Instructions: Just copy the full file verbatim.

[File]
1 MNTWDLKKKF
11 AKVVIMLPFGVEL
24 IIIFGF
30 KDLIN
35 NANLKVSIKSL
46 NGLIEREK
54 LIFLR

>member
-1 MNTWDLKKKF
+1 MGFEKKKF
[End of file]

1 MNTWDLKKKF
11 AKVVIMLPFGVEL
24 IIIFGF
30 KDLIN
35 NANLKVSIKSL
46 NGLIEREK
54 LIFLR

>member
-1 MNTWDLKKKF
+1 MGFEKKKF